Seduction. Finished 10-13-13, rating 3.75/5, pub. 2012, 374 pages
Dominic Paget, the earl of Bedford, will do anything to resume spying upon Britain’s enemies. Badly wounded, he is put will do anything in the care of a beautiful gentlewoman, Julianne Greystone, only to discover that her sympathies lie with his enemies. Yet he can’t help but seduce the woman who saved his life—hoping she never learns of his betrayal.
Julianne is captivated by the wounded stranger she believes is a revolutionary hero. Until she discovers the truth her “hero” is the privileged earl of Bedford. Devastated and determined to forget him, Julianne travels to London. But when she finds herself in danger, it is Bedford who comes to the rescue. Now Julianne must navigate the intrigues of a perilous city, the wild yearnings of her own heart and the explosion of their passion . (from Goodreads)
I am a Brenda Joyce fan. I’ve probably read just as many of her books as any other author. She writes great romances and lots of them, 54 to be exact. Although I’ve only read about half of those I consider her one of my go to authors when I’m looking for a romance, especially historicals. This Regency romance is the first in The Spymaster’s Men series and is a solid first book. It takes place during the French Revolution and I learned about a lot about the history of the time. Joyce is obviously fascinated by the period and has done her homework.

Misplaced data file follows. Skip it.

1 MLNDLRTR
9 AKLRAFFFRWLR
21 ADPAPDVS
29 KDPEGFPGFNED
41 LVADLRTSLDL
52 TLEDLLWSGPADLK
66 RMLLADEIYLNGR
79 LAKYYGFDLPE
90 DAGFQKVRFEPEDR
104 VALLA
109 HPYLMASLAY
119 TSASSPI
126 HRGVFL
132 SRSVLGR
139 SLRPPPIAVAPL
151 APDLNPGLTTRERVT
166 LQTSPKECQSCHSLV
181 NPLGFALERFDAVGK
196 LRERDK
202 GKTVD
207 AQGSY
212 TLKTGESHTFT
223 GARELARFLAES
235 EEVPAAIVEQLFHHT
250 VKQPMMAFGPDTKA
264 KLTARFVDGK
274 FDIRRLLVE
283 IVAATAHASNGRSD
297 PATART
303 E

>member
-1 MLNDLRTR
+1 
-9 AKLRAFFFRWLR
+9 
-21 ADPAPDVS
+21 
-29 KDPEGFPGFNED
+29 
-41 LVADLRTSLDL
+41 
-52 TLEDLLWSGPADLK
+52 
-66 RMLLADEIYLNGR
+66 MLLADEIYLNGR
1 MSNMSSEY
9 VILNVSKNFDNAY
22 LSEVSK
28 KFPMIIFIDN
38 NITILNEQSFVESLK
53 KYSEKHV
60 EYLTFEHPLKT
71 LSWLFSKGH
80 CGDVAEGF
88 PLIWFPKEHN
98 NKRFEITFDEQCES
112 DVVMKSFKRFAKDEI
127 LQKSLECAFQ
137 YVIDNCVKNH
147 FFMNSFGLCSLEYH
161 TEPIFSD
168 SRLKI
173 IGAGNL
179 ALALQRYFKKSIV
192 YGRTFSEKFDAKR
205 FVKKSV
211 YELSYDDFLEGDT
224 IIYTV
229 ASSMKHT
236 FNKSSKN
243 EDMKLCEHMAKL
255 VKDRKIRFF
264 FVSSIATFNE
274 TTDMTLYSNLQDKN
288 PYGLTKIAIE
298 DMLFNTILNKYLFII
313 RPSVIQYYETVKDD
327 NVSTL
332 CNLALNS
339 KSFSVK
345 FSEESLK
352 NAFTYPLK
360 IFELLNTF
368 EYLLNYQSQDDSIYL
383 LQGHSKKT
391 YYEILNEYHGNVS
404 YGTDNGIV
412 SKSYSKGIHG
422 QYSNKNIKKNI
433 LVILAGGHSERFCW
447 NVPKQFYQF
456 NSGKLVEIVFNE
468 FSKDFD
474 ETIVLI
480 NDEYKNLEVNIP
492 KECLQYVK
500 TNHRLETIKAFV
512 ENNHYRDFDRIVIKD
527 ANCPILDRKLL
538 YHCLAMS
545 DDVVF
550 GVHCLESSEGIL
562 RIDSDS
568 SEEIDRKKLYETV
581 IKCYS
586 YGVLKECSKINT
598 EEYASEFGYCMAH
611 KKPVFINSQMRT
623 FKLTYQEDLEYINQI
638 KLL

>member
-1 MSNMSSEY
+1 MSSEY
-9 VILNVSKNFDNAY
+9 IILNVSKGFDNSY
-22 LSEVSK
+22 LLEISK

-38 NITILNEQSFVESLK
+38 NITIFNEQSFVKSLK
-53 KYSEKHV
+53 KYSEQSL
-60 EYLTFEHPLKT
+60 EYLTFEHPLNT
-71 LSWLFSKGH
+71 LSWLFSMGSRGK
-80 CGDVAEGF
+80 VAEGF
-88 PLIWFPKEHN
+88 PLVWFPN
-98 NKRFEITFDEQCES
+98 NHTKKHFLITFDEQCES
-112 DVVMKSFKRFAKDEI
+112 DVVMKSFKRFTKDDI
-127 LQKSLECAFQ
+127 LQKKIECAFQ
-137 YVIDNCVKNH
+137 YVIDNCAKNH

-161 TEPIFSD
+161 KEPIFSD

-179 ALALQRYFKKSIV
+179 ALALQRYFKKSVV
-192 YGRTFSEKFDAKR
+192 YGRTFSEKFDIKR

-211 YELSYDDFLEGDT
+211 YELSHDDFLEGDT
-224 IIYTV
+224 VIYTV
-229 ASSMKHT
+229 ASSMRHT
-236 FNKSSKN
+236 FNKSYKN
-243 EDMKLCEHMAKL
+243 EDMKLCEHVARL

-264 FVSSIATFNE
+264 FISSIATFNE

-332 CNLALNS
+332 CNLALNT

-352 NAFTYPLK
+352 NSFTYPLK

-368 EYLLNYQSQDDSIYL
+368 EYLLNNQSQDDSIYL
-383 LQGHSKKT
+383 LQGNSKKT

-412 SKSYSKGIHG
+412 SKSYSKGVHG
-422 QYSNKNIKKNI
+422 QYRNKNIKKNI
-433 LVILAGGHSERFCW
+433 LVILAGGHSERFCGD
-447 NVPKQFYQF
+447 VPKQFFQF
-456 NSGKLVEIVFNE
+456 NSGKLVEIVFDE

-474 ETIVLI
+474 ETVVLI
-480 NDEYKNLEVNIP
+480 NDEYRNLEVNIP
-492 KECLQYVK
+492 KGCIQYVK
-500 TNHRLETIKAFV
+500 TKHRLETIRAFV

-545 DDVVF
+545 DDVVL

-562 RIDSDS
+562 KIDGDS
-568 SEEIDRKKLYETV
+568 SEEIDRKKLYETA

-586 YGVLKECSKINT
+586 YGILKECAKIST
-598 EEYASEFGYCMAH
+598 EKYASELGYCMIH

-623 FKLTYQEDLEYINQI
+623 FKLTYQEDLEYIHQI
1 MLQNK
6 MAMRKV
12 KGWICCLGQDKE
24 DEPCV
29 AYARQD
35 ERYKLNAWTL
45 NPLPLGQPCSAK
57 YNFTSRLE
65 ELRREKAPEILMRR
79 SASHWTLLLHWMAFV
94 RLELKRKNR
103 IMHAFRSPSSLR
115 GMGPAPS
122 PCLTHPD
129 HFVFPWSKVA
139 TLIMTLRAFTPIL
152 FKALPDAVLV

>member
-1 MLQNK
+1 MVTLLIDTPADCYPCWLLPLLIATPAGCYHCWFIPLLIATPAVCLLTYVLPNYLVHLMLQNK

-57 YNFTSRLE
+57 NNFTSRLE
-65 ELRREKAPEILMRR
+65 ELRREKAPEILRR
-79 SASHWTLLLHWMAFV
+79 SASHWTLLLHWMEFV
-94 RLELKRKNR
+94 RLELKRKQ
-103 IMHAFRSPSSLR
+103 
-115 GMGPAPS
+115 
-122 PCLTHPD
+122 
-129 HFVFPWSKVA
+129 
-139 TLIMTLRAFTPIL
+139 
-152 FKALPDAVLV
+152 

Julianne lives in Cornwall with her sister and mother who has mentally checked out. They live in poverty even though the two older brothers do their best. When they bring Dominic home to be cared for he is near death and Julianne nurses him back to life as she nurses a strong crush on him. A crush that Dom is willing to manipulate so that he might escape back France to continue spying for the Brits. Julianne for her part is highly sympathetic to the the plight of the revolutionaries, even going as far as forming a secret society to support them. She believes Dom to be one of the heroic freedom fighters and lets herself fall in love.
I actually found most of the story to this point bland. Both characters were lacking, especially Julianne. For a radical she seemed very naive. It was after she found out about Dom that the story became fun. She continued be be naive, but at least she wasn’t afraid to take action. I thought the time the two spent together in London was classic Joyce and I loved it. The end, while a bit hard to accept because of one of the pair’s abrupt turnaround, was satisfying. I liked this one enough to try the next one in the series about Julianne’s sister, if only so I can see visit Cornwall again.
This is from my personal library.